From DNA to Diversity: Molecular Genetics and the Evolution of Animal Design
Sean B. Carroll
Format: PDF / Kindle (mobi) / ePub
In this landmark work, the author team led by Dr. Sean Carroll presents the general principles of the genetic basis of morphological change through a synthesis of evolutionary biology with genetics and embryology. In this extensively revised second edition, the authors delve into the latest discoveries, incorporating new coverage of comparative genomics, molecular evolution of regulatory proteins and elements, and microevolution of animal development.
- An accessible text, focusing on the most well-known genes, developmental processes and taxa.
- Builds logically from developmental genetics and regulatory mechanisms to evolution at different genetic morphological levels.
- Adds major insights from recent genome studies, new evo-devo biology research findings, and a new chapter on models of variation and divergence among closely related species.
- Provides in-depth focus on key concepts through well-developed case studies.
- Features clear, 4-color illustrations and photographs, chapter summaries, references and a glossary.
- Presents the research of Dr. Carroll, a pioneer in the field and the past president of the Society for Developmental Biology.
An Instructor manual CD-ROM for this title is available. Please contact our Higher Education team at HigherEducation@wiley.com for more information.
existed. An even more remarkable fact is that all of this diversity a aardvarks and ostriches, butterflies and pythons, dinosaurs, and earthworms a descended from a common bilaterally symmetrical ancestor that lived in Precambrian seas more than 540 million years ago. Traditionally approached through paleontology, systematics, and comparative anatomy, the story of animal evolution has, until recently, been sorely missing one huge chapter a namely, genetics. Animals diverge from common ancestors
involved in the positioning and differentiation of the FDTC03 7/14/04 16:44 Page 78 78 DNA to Diversity: Molecular Genetics and the Evolution of Animal Design Figure 3.13 The genetic regulatory hierarchy in the Drosophila wing (a) Two systems organize the pattern along the dorsoventral (left) and anteroposterior (right) axes of the wing. (b) Compartmental selector genes establish signaling sources along each compartment boundary. Transduction of these signals leads to the activation of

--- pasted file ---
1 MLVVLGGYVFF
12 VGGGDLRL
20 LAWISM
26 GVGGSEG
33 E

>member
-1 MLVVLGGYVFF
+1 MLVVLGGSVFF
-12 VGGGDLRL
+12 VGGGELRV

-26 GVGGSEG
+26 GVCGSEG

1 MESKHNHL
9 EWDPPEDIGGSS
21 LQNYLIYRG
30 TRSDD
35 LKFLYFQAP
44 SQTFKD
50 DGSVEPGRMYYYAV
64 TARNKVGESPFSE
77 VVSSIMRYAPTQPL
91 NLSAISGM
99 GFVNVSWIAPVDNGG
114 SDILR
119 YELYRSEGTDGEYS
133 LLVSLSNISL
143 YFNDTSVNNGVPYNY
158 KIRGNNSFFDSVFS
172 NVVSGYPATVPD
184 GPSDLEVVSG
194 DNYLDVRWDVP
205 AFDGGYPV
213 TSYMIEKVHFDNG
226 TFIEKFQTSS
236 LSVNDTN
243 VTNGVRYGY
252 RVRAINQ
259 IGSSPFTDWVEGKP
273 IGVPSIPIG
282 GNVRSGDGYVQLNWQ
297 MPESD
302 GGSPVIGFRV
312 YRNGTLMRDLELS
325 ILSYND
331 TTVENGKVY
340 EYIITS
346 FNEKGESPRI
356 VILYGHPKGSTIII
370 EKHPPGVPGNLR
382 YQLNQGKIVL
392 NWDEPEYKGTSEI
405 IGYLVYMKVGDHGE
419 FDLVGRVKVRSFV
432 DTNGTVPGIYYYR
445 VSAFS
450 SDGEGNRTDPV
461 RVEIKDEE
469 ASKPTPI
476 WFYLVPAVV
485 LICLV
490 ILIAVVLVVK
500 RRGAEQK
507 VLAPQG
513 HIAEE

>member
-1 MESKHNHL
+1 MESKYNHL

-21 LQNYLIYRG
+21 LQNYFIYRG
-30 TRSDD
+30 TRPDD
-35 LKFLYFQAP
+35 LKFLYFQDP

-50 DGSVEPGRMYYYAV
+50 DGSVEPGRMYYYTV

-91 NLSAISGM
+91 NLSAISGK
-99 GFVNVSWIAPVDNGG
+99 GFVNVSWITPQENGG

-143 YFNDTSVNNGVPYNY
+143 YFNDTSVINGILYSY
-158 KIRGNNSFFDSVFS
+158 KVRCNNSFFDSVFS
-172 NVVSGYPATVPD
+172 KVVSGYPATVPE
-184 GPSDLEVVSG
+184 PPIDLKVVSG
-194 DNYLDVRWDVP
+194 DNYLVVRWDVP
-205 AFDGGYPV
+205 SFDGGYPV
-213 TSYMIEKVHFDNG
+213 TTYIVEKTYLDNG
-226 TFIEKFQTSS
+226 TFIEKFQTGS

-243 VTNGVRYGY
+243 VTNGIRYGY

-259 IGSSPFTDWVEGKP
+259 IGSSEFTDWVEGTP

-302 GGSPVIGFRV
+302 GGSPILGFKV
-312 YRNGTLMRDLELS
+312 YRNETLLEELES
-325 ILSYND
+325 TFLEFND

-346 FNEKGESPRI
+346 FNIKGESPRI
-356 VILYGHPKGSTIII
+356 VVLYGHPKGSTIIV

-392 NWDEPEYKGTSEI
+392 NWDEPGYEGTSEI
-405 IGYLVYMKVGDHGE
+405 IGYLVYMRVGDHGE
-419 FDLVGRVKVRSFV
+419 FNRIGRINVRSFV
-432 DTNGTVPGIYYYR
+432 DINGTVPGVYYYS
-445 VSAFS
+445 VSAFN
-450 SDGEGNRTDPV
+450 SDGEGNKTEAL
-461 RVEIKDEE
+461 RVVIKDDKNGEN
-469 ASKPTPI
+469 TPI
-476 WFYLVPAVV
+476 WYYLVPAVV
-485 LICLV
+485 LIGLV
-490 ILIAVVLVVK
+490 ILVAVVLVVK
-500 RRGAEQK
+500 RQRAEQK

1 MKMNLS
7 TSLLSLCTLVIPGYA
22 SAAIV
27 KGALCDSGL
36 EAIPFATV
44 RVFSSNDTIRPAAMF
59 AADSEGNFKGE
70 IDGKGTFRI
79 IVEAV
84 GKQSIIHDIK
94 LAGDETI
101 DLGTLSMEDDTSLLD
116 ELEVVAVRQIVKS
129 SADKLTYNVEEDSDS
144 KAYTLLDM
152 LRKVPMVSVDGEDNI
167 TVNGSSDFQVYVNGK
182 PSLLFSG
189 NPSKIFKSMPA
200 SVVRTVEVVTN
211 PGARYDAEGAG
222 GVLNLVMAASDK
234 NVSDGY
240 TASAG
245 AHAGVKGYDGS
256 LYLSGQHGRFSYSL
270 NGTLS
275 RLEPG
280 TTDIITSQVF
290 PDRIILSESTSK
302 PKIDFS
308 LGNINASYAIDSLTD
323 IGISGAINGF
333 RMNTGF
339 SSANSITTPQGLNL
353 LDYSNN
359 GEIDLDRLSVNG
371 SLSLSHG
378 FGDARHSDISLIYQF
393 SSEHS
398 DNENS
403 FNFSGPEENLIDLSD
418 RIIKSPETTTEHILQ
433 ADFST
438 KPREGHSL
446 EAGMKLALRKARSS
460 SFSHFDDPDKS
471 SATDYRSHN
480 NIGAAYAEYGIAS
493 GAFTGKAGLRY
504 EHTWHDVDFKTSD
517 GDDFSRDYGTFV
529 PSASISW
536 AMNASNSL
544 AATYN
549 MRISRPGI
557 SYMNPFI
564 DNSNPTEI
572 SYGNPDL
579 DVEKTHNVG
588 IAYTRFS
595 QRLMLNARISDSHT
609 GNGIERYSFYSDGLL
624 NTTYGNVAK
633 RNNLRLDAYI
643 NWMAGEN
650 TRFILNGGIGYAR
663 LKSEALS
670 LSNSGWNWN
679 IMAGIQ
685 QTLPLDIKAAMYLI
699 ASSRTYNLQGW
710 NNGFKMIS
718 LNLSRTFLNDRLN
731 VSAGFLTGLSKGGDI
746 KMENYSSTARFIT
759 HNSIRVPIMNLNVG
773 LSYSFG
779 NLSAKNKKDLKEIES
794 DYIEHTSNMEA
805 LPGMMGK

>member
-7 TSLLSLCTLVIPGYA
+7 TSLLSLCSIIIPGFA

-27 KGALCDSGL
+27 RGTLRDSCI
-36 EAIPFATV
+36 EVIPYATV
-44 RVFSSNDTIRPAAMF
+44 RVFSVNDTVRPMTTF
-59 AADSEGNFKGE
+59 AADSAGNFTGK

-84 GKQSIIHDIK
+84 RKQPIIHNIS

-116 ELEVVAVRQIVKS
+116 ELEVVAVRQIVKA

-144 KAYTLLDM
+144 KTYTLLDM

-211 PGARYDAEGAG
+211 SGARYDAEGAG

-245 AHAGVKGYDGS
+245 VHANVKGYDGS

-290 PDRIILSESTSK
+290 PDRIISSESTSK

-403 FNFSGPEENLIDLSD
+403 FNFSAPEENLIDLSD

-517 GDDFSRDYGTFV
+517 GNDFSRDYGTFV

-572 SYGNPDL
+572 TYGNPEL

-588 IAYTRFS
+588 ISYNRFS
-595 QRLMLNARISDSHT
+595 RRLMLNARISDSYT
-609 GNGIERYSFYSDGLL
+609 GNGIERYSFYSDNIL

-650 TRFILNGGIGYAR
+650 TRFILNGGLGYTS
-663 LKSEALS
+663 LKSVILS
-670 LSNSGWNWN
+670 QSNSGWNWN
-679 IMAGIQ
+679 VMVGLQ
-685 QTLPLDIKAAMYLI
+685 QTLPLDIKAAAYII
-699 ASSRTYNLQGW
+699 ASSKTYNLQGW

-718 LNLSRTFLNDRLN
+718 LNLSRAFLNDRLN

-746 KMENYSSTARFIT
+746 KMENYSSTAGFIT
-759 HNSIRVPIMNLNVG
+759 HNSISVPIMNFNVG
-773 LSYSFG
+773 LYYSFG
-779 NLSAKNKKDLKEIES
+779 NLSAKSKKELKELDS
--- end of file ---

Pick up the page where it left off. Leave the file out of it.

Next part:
Evolution of Animal Design Figure 3.17 Segmentation and somite formation in the vertebrate embryo (a) The segmentation of the paraxial mesoderm occurs in an anterior to posterior order. (b) The mesoderm of the early vertebrate embryo shown in cross section. (c) Components and targets of the Notch signaling pathway (for example, mouse HES1) are expressed in a dynamic pattern that cycles in the presomitic mesoderm once during the generation of each pair of somites. Source: Part c adapted from
evidence indicates that the entire prebilaterian Hox complex of three FDTC04 7/14/04 16:50 Page 117 Chapter 4: Evolution of the Toolkit Number of Hox complexes Hox complex duplication Tetrapods Teleost fish Sharks Lamprey 4 6–7 + 2 3–4 Cephalochordates 1 Urochordates 1 Echinoderms 1 117 Figure 4.8 Evolution of deuterostome Hox genes The relative timing of vertebrate Hox complex duplications are indicated on a phylogenetic tree of deuterostomes. Basal deuterostomes, including
homologous structures. In the course of arthropod evolution, ancestrally similar appendages have evolved into antennae, various mouthparts, walking legs, and genital structures. In vertebrates, serially homologous vertebrae have evolved into distinct cervical, thoracic, lumbar, and sacral vertebral types. 3. The diversification of homologous parts One of the most prevalent trends in animal evolution is the morphological diversification of homologous parts between lineages. The same structures in